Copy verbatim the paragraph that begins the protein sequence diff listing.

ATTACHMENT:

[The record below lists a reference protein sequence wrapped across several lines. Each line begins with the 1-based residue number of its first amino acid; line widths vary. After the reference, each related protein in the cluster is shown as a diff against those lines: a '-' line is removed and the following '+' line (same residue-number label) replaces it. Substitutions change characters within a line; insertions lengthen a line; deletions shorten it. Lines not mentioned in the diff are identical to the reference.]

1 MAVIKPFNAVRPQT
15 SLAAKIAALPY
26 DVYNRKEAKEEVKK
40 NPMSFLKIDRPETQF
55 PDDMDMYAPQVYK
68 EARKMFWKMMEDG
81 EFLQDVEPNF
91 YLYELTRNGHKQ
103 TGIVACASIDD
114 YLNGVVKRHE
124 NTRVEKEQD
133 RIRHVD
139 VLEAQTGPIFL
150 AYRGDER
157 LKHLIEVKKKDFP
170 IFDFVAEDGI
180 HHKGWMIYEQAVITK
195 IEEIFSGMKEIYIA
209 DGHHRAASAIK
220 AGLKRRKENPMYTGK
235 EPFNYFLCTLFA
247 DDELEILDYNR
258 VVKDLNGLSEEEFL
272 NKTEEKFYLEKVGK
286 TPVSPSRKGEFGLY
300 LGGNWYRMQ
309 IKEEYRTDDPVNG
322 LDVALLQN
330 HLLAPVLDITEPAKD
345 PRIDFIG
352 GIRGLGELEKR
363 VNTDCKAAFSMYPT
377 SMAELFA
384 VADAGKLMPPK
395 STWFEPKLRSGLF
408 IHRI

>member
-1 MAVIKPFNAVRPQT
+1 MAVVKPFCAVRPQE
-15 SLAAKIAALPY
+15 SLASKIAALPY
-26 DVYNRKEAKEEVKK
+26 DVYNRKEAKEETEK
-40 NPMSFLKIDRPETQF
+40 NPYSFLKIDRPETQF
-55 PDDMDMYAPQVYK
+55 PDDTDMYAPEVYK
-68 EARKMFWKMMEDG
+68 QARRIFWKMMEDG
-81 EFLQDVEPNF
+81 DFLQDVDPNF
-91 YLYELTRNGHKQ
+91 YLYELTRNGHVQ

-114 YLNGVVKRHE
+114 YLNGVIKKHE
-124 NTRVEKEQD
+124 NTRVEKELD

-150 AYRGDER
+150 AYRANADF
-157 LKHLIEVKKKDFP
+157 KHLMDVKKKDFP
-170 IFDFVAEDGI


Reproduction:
[The record below lists a reference protein sequence wrapped across several lines. Each line begins with the 1-based residue number of its first amino acid; line widths vary. After the reference, each related protein in the cluster is shown as a diff against those lines: a '-' line is removed and the following '+' line (same residue-number label) replaces it. Substitutions change characters within a line; insertions lengthen a line; deletions shorten it. Lines not mentioned in the diff are identical to the reference.]